When it comes to managing IT, most businesses usually choose one of three strategies…
Some companies choose to keep their IT completely in-house. This is often the approach of large companies who have the budget and resource to manage everything in-house, and who can attract the talent needed to maintain the kind of IT infrastructure a national or even global company needs.
Other organisations choose to outsource their IT to a third-party provider. As we have previously discussed, this has many benefits, especially for smaller businesses who want high-quality IT infrastructure and support, but don’t have the budget to provide this internally.
Lots of other companies take a hybrid approach to IT and use a combination of managed IT services and an in-house team. This strategy is becoming more popular, as businesses enjoy the best of both worlds by using internal and external teams.
Because every company needs different things from their IT, it can be hard to know which approach is best for your business and the options available.
In our last blog, we looked at presenting a business case for using managed services. But let’s back up a little. If you’re still in the deliberation stage and are weighing up the pros and cons of self-managed versus externally-managed IT services, you need to first understand the differences between the two. Rather than repeat the pros and cons of each one, this blog looks at the differences between self and managed IT services and the factors that might influence your decision to outsource or not.
Self vs managed IT services – key differences
Pros and cons
As with most things, there are pros and cons to each of the above.
Keeping your IT in-house (self-managing) gives you complete control over it, which some companies prefer. You can maintain your data on-site, and you don’t have to share information with any third parties, which some organisations are uncomfortable with. An in-house IT team also has a vested interest in your company doing well. They know the nuances of your business better than any third-party and know that they benefit if the company does well, so there is added incentive for them to provide a good service.
Equally, by managing your IT yourself, you can raise any issues with your team face to face, and get an immediate response to any questions, which some businesses also prefer.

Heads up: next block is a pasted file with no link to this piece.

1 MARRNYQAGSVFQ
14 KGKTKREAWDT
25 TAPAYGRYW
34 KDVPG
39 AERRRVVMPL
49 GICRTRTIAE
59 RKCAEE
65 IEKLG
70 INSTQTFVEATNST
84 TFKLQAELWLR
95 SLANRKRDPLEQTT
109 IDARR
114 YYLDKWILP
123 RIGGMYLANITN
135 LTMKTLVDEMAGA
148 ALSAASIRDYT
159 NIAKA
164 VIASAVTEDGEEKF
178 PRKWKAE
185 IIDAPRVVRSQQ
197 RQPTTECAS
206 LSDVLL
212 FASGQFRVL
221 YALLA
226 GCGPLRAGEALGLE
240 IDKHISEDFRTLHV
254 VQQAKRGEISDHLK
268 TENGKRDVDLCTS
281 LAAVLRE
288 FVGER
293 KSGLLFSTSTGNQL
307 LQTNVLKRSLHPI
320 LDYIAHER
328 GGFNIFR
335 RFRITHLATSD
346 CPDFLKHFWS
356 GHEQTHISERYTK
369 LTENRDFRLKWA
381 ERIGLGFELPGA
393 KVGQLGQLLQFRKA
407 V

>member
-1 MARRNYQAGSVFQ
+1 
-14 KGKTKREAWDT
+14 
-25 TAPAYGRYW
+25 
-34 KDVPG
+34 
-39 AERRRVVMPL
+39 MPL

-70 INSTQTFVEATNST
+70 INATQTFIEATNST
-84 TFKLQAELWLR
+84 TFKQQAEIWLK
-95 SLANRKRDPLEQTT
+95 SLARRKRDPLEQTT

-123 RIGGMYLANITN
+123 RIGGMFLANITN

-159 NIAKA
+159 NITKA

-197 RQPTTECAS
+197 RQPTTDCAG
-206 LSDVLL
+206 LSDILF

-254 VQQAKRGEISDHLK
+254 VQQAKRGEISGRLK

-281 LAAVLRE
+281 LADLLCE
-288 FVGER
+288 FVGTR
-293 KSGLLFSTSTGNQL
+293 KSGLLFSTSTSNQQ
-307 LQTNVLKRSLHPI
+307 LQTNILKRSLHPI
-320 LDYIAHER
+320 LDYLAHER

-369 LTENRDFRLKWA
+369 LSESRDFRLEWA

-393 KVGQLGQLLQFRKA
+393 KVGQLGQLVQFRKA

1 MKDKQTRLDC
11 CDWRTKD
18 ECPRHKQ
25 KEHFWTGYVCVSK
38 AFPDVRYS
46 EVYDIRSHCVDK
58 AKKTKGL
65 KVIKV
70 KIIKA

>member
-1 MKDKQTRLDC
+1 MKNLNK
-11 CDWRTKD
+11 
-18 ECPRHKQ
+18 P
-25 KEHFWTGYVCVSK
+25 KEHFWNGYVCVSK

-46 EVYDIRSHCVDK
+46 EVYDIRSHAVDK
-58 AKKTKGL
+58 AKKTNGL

The flip side of this, is that there are a lot of costs associated with keeping IT exclusively in-house, not least, recruitment, hardware, software, licences, updates, energy bills and rent. Depending on which part of your IT you outsource, some or all of these costs can be reduced or eradicated entirely.
Outsourcing IT brings its own advantages and disadvantages.
Benefits to business include more space as your servers and other equipment can be offloaded to the service provider, less acquisition costs and the ability to scale in line with business growth.
The standard of infrastructure and support provided by MSPs is often of a better quality than businesses can achieve themselves. They usually have large teams made up of experts in various aspects of tech and IT, and the software they use is the most current. Plus, any updates that come out are performed by the provider and included in your monthly cost.
Drawbacks of outsourcing for some businesses include a perceived loss of control over their IT infrastructure, the varying performance and availability of MSPs and the longevity of the provider. Having an SLA in place with your IT service provider can help avoid the latter two problems.
Which approach is best for you?
How you choose to manage your IT will always come down to what you believe is the best approach for your business to work most efficiently and within budget. There may also be an element of cultural fit and personal preference when it comes to some aspect of handling your IT.
Maybe you’ve decided that keeping IT in-house is the way forward for your organisation. But if not, you can learn more about the ways in which outsourcing IT to a managed IT service can help your business, in our other blogs.